What I learned during my surgical FY1 rotation

FY1 Dr Kithmini Gamage reflects on her first surgical rotation and offers advice for new foundation doctors.

I qualified from University of Southampton School of Medicine in 2022 and started working in a hospital on the south coast as an FY1. My first rotation was in general surgery - specifically colorectal surgery.

I'd heard from friends who'd gone through foundation training that surgical rotations generally tend to be busier and more intense than other specialties, so I was anticipating it to be a hard one to start with. Nevertheless, I was excited to finally start working as a doctor and was looking forward to the challenges that would come my way.

Learning on the job

I very quickly learnt that my friends were not lying! Colorectal surgery at my hospital had a large volume of patients, which meant a lot more jobs altogether. It wasn't just a matter of doing the ward round and then updating the board to ensure we knew what jobs to do - we'd also have to factor in clerking patients in pre-op clinics and doing shifts in the surgical high care unit. This is where we'd be looking after post-op patients who needed a bit more monitoring than what was possible in a normal ward-based setting.

We worked with a fabulous bunch of nurse practitioners who knew the job inside out and offered us guidance throughout the rotation. The pharmacists were so helpful with prescribing questions and the ward nurses were also very knowledgeable. Working well as a team is so important in medicine and I learnt the value of utilising all the different skill sets within the team very early on.

Time management

While the job came with many different aspects to it, my rota was also very intense. We had no night shifts and a mix of normal working days, long days and twilight shifts. We would sometimes have stretches of seven days in a row, or 11 days with one day off in the middle.

In the first few weeks of the job, I found myself overwhelmed with the workload and felt the need to get as much done as possible before taking a break. This was a big mistake (and one that is commonly made by many new doctors) as it would often mean not taking a lunch break until 3/4pm on some days, and then also end up staying late. Time management was initially a struggle, but eventually I started to recognise what jobs needed to be addressed earlier in the day. There are always jobs that can wait until after you've had the chance to take a proper break.

I also started to realise that handing over jobs to the person on the late shift is reasonable to make sure you're able to leave work on time. Of course, there are situations where you're dealing with a sick patient and need to stay behind, or finish off a job you'd already started to ensure it was done (though this can be a domino effect).

Finding a balance

Sadly, I only learnt these lessons after I'd experienced burnout early on.

It was during a resilience workshop that I realised I was burnt out, when we had the opportunity to talk to our peers and seniors. I was initially slightly embarrassed as I'd only been working for a month and thought it was too soon to feel burnt out, but it can happen at any time. A lot of things started to make sense to me. I went from waking up each morning being excited for what the day would bring to waking up and dreading coming to work. I felt more and more exhausted both mentally and physically as well as questioning whether I was cut out for this.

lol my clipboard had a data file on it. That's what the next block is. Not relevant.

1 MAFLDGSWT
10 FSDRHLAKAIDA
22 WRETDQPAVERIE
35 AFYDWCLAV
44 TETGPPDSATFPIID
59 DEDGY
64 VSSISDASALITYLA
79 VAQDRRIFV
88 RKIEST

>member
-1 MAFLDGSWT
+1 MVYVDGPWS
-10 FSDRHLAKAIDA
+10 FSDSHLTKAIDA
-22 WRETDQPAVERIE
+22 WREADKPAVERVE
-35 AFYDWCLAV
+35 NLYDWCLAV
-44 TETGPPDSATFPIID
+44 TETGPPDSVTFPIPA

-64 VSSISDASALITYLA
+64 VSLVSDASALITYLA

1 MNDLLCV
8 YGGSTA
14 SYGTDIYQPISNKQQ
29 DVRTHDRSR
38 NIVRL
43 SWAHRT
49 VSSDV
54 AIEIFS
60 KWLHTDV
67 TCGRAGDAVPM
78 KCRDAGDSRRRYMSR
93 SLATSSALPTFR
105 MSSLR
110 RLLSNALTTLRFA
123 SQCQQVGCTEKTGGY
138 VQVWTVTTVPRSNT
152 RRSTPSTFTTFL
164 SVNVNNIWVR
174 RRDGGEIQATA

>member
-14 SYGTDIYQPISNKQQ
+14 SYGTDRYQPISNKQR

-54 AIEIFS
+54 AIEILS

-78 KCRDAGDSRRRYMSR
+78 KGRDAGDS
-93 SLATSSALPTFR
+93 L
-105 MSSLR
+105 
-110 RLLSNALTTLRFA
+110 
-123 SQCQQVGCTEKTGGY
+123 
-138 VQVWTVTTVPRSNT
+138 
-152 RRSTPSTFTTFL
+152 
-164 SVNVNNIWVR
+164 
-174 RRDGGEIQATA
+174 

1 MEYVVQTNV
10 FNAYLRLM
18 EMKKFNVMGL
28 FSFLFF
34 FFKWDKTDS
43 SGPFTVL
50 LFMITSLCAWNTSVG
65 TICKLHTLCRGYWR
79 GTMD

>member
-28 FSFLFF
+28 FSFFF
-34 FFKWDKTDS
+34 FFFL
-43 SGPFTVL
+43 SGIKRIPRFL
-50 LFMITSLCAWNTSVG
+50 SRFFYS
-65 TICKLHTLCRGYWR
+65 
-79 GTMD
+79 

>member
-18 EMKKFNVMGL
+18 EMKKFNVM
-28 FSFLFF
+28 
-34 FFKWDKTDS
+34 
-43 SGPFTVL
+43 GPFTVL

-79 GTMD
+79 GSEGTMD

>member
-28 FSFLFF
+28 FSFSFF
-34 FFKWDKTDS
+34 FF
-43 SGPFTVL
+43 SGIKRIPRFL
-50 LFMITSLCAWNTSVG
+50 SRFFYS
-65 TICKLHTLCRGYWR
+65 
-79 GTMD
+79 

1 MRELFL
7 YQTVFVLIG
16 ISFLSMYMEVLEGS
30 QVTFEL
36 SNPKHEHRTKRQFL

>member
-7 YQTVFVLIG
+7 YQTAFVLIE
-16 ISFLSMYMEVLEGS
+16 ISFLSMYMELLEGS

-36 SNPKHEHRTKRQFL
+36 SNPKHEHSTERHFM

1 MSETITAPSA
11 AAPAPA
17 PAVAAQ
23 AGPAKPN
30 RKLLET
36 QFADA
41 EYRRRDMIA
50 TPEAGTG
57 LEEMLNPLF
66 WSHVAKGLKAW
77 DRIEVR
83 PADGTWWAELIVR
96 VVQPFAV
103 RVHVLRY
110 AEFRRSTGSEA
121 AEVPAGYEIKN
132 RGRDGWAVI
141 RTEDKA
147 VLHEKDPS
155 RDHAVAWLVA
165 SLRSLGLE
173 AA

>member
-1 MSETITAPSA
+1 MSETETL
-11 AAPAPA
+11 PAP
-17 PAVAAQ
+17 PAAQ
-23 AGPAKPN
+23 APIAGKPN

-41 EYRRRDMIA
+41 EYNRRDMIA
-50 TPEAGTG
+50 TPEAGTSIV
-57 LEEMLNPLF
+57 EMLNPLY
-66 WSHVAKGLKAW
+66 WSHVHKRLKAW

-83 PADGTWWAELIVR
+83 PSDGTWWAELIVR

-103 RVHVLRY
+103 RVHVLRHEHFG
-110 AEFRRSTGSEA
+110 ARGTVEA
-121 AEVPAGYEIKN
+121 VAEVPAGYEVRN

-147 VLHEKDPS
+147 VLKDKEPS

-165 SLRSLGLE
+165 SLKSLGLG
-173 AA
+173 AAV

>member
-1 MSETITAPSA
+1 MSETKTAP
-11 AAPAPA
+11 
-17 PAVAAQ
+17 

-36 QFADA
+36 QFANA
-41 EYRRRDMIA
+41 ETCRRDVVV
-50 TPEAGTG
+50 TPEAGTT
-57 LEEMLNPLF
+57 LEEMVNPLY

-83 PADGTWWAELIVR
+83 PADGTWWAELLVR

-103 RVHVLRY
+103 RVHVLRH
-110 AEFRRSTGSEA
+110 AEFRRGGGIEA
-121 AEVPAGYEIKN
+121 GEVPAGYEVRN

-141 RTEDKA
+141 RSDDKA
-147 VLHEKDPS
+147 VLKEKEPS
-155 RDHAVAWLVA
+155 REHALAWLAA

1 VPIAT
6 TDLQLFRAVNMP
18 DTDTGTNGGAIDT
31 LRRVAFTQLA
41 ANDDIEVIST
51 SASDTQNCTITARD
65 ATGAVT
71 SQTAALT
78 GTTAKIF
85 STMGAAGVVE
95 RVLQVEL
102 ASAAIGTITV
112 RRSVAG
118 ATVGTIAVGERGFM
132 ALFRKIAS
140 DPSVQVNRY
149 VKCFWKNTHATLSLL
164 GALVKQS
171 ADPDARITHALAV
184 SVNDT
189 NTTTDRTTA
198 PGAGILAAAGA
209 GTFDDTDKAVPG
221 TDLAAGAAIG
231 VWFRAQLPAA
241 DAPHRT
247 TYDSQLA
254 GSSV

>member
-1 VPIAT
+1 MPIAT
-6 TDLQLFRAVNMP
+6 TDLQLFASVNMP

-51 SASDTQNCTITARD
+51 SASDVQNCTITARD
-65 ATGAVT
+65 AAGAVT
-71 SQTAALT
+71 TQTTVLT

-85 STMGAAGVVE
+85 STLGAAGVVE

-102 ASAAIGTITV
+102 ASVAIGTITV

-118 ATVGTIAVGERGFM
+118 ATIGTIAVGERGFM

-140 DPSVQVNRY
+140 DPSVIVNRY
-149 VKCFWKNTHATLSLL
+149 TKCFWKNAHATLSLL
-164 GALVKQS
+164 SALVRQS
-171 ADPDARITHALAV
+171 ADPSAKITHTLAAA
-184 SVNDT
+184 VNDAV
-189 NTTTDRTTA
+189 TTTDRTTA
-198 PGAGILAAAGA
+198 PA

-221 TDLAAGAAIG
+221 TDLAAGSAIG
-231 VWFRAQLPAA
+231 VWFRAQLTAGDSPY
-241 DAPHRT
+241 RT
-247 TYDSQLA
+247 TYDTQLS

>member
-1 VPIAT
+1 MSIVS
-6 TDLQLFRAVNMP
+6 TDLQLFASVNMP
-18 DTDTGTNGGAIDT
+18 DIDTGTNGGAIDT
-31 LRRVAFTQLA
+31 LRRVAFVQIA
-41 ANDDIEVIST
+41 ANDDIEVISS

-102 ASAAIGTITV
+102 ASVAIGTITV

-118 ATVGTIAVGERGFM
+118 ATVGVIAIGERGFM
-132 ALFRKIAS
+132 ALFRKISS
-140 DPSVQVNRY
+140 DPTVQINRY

I'm so glad the resilience workshop happened sooner rather than later as it helped me realise that I needed to make active changes to improve things.

Having a good work-life balance was important to me as I still wanted to enjoy having a life outside of work. I'm proud of the fact that I still managed to make time to socialise and leave my work city on a regular basis to see friends from outside of my work bubble - especially once I realised I was burnt out.

It's essential to make the best use of your time off and do things unrelated to medicine - or nothing at all! Time off to relax makes you come back to work feeling refreshed and is much needed.

Here's my advice for incoming FY1 doctors.

  • It's okay to feel overwhelmed when you start. We all felt it and continue to do so from time to time, but always ask for help! Whether it be from senior doctors or allied healthcare professionals, there's so much support and knowledge to gain from all members of the team and everyone understands that you're a new doctor.
  • Learn how to keep a good list and stay organised. This alone will help you to visualise what needs to be done during the day and allow you to prioritise tasks in order of importance.
  • Most importantly, make sure you take proper breaks and don't go too long without one. Reach out to your supervisors if you're struggling.


Reserve your FY2 gift

If you're moving to your second foundation year, make sure to reserve a gift ahead of renewing your membership with us.

You can choose from:

  • doctor stamp personalised with name and GMC number
  • pocket-sized ophthalmoscope and otoscope.

Find out more and renew here.

This page was correct at publication on 11/05/2023. Any guidance is intended as general guidance for members only. If you are a member and need specific advice relating to your own circumstances, please contact one of our advisers.

Dr Kithmini Gamage

by Dr Kithmini Gamage

Kithmini studied medicine as a second degree at the University of Southampton and is now working as an FY1. She regularly shares her experiences as a doctor on Instagram @doctormini_ and documents her life both in and out of the hospital environment.